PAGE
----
# eli5 Why do some appliances consume more power than others where it all get an input of 220v / 110v?

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eli5 Why do some appliances consume more power than others where it all get an input of 220v / 110v?

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Why does a fire hydrant release so much more water than your kitchen faucet? They are both getting water at the same pressure.

Voltage is like water pressure. It’s one of the big factors in power consumption, but not the only one. How much current the device uses is the other, and it’s just as important. (I’m simplifying a bit, but not too much.)

Power is a product of voltage and current.

You can think of it using the water flow analogy: voltage is water pressure in the pipe, current is the size of the pipe, power is the volumetric flow rate, and energy is the amount of water moved.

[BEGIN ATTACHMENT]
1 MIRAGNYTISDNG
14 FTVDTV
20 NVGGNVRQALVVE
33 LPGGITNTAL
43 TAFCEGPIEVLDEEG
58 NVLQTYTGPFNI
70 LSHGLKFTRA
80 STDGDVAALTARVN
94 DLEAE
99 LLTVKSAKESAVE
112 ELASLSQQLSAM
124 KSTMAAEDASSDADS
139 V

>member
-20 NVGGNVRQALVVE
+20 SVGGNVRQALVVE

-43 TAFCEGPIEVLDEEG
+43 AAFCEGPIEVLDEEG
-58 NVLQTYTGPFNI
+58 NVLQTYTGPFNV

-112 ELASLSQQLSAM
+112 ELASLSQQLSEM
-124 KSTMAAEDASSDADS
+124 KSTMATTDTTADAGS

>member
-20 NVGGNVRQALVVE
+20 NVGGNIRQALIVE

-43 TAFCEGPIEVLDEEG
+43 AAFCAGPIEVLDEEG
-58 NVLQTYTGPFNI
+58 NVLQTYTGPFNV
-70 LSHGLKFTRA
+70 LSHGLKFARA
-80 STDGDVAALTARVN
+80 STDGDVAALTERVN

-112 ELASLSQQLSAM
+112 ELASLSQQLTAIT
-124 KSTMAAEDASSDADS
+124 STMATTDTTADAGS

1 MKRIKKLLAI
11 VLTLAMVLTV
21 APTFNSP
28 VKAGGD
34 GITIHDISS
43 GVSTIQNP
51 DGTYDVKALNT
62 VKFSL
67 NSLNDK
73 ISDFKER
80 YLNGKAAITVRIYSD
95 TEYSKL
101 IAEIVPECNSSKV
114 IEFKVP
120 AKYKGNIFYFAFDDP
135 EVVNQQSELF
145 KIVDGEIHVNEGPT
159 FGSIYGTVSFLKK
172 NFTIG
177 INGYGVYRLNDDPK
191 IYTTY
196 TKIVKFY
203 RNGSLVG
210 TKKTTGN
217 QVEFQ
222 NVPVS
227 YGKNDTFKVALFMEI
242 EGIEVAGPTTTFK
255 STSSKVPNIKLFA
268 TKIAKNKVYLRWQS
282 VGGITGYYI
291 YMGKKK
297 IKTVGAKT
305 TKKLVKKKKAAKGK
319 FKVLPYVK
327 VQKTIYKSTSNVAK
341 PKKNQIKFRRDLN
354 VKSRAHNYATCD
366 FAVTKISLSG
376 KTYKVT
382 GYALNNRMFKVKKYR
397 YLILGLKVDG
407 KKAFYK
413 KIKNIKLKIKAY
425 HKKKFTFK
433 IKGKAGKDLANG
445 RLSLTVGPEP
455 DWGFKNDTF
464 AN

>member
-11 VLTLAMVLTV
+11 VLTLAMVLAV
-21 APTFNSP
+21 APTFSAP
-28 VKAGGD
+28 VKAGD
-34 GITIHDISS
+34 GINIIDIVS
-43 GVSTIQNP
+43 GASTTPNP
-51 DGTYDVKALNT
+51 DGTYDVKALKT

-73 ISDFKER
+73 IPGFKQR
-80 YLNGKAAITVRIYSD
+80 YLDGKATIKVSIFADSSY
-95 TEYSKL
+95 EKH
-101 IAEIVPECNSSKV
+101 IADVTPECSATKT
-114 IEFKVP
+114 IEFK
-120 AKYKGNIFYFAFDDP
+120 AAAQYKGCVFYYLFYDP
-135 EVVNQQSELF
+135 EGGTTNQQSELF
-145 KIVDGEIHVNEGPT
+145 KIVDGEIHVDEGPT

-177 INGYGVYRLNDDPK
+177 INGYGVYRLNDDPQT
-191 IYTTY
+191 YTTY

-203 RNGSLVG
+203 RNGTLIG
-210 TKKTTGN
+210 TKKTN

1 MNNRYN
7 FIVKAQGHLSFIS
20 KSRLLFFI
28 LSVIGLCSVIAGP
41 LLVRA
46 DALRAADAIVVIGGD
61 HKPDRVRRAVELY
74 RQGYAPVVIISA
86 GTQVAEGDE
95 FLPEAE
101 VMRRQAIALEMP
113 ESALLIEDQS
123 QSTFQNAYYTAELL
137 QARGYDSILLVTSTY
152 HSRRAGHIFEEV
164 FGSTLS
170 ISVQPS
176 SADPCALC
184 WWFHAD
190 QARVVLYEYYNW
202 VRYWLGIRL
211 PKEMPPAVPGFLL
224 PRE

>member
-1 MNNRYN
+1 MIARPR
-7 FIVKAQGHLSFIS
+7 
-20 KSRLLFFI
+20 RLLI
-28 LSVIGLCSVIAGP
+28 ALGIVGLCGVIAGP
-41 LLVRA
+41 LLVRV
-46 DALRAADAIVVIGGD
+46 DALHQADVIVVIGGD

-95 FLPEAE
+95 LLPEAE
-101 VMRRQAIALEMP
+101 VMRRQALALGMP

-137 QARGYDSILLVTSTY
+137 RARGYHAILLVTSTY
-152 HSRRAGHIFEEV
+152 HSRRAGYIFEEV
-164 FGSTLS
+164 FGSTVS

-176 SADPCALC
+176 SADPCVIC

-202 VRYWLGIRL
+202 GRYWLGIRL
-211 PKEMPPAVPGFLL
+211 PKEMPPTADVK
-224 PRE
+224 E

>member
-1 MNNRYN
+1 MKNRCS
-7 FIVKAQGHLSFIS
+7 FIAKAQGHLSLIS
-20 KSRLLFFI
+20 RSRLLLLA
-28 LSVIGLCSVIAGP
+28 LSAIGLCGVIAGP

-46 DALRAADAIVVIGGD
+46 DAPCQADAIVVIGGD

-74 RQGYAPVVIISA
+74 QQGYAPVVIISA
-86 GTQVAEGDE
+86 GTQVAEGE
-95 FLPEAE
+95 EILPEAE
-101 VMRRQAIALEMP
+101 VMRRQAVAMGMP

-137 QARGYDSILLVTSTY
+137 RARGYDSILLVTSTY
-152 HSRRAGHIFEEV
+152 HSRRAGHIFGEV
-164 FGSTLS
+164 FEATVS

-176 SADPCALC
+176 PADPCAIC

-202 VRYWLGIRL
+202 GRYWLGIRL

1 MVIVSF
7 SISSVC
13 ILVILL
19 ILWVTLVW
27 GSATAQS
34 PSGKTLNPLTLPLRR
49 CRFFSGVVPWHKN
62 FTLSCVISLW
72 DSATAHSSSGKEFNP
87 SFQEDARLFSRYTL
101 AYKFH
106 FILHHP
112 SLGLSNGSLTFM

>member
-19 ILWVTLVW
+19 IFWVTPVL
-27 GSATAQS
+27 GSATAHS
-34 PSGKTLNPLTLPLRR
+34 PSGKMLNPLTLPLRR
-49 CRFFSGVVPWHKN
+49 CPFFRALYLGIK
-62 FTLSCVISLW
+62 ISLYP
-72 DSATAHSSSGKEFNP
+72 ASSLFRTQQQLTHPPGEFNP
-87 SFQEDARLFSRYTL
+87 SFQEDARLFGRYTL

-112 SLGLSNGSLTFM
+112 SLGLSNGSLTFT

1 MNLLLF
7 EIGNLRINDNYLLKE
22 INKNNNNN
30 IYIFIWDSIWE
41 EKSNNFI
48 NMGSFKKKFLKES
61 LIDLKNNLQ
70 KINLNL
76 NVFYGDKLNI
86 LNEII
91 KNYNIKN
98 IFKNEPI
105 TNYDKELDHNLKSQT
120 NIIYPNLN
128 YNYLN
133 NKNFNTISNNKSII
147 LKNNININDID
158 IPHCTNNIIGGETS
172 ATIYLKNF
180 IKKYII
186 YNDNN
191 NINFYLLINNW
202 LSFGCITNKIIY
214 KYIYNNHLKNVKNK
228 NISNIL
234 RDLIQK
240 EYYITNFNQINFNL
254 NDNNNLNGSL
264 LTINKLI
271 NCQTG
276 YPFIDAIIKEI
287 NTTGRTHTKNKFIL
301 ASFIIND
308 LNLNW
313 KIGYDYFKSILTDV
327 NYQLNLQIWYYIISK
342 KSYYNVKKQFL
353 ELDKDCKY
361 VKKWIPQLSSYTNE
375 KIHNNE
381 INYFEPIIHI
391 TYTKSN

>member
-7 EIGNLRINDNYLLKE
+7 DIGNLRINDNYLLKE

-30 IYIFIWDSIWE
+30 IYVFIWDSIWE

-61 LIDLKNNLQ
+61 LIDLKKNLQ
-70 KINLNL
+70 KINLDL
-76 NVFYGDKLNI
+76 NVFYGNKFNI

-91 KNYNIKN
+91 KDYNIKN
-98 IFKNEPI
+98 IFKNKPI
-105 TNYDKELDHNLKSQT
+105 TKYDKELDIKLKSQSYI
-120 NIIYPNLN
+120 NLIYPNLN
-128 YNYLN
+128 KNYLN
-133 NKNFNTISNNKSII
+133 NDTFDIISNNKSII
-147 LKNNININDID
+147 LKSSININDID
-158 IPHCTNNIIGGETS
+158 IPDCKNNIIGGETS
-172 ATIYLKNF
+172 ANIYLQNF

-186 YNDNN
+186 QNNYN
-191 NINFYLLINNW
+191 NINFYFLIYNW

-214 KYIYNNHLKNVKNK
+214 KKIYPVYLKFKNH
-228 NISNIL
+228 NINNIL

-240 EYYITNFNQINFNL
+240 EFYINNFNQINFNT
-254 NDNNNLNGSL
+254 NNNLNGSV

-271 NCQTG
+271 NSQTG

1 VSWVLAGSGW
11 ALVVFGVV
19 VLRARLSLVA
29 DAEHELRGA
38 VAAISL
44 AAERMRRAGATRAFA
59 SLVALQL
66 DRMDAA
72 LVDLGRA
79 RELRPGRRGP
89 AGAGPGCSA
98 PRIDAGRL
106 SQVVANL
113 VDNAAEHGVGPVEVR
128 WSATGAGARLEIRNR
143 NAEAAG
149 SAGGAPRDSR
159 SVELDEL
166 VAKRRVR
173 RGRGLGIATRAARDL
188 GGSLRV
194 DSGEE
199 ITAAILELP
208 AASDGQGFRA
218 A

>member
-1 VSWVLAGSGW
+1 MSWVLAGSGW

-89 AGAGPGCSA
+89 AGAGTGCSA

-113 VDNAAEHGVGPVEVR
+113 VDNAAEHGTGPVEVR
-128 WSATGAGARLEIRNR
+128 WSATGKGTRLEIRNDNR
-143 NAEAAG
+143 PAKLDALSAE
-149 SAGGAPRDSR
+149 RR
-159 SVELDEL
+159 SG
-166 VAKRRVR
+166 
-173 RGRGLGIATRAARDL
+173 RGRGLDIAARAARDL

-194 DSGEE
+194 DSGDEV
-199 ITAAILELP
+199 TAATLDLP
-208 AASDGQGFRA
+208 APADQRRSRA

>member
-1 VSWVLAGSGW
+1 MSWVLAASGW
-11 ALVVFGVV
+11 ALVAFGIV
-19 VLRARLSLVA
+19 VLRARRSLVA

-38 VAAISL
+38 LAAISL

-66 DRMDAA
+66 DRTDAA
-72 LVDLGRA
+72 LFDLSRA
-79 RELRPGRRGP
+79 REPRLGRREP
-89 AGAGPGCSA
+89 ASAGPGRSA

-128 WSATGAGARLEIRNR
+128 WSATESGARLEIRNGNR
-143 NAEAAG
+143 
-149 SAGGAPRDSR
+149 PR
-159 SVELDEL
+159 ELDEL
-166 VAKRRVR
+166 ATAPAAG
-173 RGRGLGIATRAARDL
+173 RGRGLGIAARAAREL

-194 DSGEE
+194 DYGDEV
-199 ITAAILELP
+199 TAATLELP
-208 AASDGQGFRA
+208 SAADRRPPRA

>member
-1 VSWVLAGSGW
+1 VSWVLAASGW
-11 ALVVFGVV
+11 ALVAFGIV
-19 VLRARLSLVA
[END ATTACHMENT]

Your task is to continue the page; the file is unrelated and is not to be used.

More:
The standard US outlet can do 15A @ 120V, but each appliance will only draw as much current as it needs (inversely proportional to its resistance given a fixed voltage).

So an appliance can draw anywhere between 0 and 15A (before it trips your breaker if it’s up to code), and can therefore dissipate anywhere between 0 and 1800W.

Voltage doesn’t come pushing out of the socket. It just sits there stupidly doing nothing. Then somebody plugs in a toaster and the earth sucks the electricity and sucks hard through the little toaster wires, pulling the juice out of the wall. The earth sucks so hard the electricity jams up in the toaster and those skinny little wires get real hot. Heaters suck up a lot and get hot. LED light just sip a little juice and don’t get all jammed up full of electrons and hot. Like that.

if a divice consumes the current it needs automatically, why is it automatically? does it consume just what it needs? sorry for bad english

It’s the same reason the entire reservoir doesn’t come tearing out of your kitchen tap when you go to do the dishes.

How much flow happens is limited by the thing consuming the flow. In the case of electricity it’s the device, if it’s water, it’s your tap. How large it is, how far open it is.